Let’s Role-Play…
  • You are now the chief architect/database designer for VHA’s Electronic Health Record
  • Following are a set of business and design objectives
  • How will you meet these needs?
your requirements
Your requirements…
  • The system must be optimized for clinical decision-making
  • Your system must be capable of integrating data from our business partners and patients themselves
  • Data from business partners must maintain consistency in its meaning
  • You will manage approximately 3000 unique data elements in 14 functional domains (laboratory, pharmacy, vitals, demographics, encounters, radiology/nuclear medicine, etc.)
  • You must support the application’s need to provide alerts for approximately 500k drug-drug and drug-allergy interactions and contraindications
by the way
By the way…
  • Care providers expect responses in fewer than 7 seconds
  • Data from business partners cannot lose its meaning
  • The physical hardware platform on which you are running will change in 18 months
  • Data must be available and usable for at least 75 years
  • Your database will have one national and 22 concurrent federated “local” deployments
  • Local updates must appear nationally with a near-real-time latency
  • By the way, these are actual requirements of VHA’s EHR
slide16
Solving the problem:

Key Solution Elements

parsing the problem space
Parsing the problem space…
  • Differentiating requirements:
    • Which are functional requirements (e.g., affecting database data design)?
    • Which are “non-functional” requirements (e.g., performance and platform)?
    • What are the implications of the requirements?
  • Use cases: not just for systems developers…
    • Leverage this technique to understand the purpose and role of the system
    • The provide valuable insight into how data will be used
    • Prioritize them to understand how and what to optimize
overall design approach
Overall Design Approach
  • Design for the complex case: every time you cut corners you get burned
  • Steal whatever you can. Good ideas are meant to be shared.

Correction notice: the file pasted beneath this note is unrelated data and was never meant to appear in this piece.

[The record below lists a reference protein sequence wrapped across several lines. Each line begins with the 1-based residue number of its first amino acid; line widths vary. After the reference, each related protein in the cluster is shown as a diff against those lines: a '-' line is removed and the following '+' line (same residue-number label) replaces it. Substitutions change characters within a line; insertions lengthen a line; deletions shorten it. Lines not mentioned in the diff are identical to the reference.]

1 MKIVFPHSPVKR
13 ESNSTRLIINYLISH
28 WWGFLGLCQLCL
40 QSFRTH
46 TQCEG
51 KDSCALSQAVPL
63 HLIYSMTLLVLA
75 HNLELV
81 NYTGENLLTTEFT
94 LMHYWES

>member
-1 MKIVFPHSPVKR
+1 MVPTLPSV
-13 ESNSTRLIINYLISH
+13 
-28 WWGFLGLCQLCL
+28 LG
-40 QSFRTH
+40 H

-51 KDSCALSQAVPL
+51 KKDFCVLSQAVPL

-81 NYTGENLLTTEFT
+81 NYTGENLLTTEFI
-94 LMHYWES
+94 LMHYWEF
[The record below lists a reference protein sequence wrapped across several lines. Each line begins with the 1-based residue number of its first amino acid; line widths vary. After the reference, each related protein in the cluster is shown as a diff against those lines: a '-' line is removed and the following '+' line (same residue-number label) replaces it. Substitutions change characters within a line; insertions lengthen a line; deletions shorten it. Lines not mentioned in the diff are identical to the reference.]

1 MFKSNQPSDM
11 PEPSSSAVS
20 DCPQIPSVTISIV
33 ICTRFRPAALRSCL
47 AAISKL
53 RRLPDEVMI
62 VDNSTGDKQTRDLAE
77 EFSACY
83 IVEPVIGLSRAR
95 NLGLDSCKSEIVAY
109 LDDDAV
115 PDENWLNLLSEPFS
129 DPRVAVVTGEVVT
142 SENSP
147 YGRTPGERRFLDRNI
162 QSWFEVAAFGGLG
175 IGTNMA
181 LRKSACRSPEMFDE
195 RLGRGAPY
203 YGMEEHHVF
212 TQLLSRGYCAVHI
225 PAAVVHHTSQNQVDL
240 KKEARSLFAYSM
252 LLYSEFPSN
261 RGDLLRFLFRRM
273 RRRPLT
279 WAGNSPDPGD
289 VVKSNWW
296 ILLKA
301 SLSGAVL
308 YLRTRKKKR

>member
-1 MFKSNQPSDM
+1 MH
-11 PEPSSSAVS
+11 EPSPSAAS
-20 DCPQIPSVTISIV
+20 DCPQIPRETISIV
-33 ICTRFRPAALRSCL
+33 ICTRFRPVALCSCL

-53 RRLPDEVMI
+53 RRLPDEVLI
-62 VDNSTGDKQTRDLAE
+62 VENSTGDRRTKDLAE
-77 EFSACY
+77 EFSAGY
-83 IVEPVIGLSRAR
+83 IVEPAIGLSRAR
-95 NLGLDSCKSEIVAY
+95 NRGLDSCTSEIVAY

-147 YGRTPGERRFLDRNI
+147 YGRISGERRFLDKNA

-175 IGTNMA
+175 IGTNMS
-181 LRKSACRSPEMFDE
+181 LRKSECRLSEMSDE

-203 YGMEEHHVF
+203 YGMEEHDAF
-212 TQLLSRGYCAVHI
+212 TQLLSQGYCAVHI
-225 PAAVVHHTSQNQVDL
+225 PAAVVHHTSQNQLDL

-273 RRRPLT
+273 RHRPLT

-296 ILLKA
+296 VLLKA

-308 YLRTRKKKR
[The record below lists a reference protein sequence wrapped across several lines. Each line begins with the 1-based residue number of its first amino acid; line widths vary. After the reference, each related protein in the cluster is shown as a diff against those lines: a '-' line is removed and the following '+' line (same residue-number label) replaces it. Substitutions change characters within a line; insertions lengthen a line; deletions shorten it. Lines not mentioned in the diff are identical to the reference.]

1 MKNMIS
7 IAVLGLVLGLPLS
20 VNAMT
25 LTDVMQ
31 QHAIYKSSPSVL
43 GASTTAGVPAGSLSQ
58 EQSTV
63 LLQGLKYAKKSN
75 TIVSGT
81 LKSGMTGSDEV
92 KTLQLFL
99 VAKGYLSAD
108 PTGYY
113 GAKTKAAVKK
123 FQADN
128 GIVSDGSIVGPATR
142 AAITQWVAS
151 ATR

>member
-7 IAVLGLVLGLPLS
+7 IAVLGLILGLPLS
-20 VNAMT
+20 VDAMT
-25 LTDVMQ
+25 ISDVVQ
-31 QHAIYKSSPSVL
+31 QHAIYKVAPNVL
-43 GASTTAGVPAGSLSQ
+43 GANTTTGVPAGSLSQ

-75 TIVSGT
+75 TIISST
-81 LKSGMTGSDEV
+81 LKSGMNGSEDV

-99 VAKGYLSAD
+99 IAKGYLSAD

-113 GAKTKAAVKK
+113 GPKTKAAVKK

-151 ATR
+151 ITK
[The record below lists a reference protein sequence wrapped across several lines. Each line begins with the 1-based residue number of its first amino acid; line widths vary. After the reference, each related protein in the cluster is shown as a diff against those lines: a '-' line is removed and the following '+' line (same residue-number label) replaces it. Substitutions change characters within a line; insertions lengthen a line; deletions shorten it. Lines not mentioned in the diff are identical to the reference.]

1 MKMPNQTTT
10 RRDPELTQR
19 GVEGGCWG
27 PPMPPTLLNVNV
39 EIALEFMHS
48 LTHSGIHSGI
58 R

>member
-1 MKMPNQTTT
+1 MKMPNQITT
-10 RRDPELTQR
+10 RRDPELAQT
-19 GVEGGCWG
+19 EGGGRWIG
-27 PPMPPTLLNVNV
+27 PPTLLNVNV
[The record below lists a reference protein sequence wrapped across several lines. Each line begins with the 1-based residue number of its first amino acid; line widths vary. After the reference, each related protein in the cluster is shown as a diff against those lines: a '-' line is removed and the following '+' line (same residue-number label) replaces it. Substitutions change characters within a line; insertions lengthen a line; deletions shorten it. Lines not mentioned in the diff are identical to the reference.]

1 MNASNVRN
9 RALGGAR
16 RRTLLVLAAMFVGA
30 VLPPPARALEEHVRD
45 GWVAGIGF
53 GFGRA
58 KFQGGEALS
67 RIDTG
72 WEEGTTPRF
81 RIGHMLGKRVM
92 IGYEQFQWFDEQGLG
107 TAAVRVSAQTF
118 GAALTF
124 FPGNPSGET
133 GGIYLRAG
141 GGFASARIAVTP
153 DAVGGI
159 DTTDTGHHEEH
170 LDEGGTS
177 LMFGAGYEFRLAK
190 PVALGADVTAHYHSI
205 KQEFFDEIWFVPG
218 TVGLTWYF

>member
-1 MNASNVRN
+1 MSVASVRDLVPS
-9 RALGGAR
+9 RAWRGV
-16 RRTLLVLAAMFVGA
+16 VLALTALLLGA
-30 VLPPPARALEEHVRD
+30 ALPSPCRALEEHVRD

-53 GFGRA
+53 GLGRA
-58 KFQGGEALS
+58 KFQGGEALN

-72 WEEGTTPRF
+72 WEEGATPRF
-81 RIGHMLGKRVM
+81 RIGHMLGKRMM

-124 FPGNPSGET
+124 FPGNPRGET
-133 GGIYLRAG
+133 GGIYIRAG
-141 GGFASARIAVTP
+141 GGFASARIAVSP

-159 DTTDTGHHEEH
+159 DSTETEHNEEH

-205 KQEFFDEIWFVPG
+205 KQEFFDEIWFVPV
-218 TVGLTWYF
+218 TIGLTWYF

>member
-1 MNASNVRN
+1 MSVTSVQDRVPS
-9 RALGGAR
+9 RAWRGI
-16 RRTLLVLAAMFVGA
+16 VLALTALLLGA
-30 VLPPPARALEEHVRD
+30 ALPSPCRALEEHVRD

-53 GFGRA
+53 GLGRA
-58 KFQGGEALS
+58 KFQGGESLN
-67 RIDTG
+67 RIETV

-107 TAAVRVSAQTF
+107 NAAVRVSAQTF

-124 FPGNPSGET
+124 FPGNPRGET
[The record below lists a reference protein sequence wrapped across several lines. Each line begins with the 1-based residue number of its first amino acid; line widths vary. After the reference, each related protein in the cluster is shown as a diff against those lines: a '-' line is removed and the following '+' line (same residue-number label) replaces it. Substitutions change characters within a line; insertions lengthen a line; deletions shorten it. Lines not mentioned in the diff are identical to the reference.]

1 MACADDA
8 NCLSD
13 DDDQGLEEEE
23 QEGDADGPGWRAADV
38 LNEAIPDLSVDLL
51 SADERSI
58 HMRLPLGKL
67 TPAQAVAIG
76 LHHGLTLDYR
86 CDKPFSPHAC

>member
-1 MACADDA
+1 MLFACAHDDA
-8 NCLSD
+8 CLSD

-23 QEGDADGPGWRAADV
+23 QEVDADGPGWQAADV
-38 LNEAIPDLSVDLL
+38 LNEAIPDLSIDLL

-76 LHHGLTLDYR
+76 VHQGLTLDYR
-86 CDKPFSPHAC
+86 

• Garbage in, garbage out. Establish quality conformance criteria for data entering the database
  • Support deployment flexibility: recognize implications of centralized, federated, and peer-to-peer
  • Ensure transactional and referential integrity
  • Recognize the increasing role that individuals are playing in their personal health
role of an information model
Role of an Information Model
  • The need to harmonize and standardize semantics
  • Determines bindings to relevant terminologies
  • Consistent information representation
  • To depict structure and semantic relationships
  • Provides guidance for logical database design
  • Clarify data typing
computable data
“Computable” Data
  • Not all data representations are created equal
  • Content stored as strings without an underlying terminology cannot be used for clinical reasoning, alerts, interactions, epidemiology
  • A simple example: how many genders are there?
  • A VHA example: getting to Yes
  • The effort and importance of knowledge engineering and terminology cannot be overstated
maximizing the use of standards
Maximizing the use of Standards
  • Open standards promote interoperability and longevity
  • Proprietary solutions are no longer an option. Eventually every organization must deal with business partners.
  • Standards either exist or are emerging to address almost every aspect of Health IT: interfaces, messaging, DDL, terminology, and so on
archetypes as units of composition
“Archetypes” as units of Composition
  • An “archetype” is a unit of expression containing structure, associations, data types, terminology, and semantic “wholeness”
  • Archetypes have self-contained and durable meaning
  • Archetypes are composable
  • Archetypes can be versioned and registered

Figure courtesy of Deep Thought Informatics (http://www.deepthought.com.au)

physical design based on anticipated use
Physical Design based on Anticipated Use
  • Optimization cannot be multi-axial: optimize for the mainstream
  • Use-case analysis will give valuable insight into how the system will be used
  • Performance is of paramount importance
  • Use proprietary DBMS functionality, but with care
selecting the appropriate persistence construct
Selecting the appropriate persistence construct
  • Use online-transactional (OLTP) constructs for support and ancillary systems
  • Use an operational data store (ODS) for the EHR itself
  • Migrate analytics data from the ODS to an enterprise warehouse
  • Extract data from the warehouse into data marts for epidemiology, study, trending, etc.
  • Do not perform analytics on the EHR directly
  • Consider enterprise data as an integrated “eco-system”, with each constructing having a purpose and role
references
References
  • VHA Website:
      • http://www.va.gov
  • VHA HIA Website:
      • http://www.va.gov/vha-ita/ita-p.html
  • HL7 Website:
      • http://www.hl7.org
  • OpenEHR Website:
      • http://www.openehr.org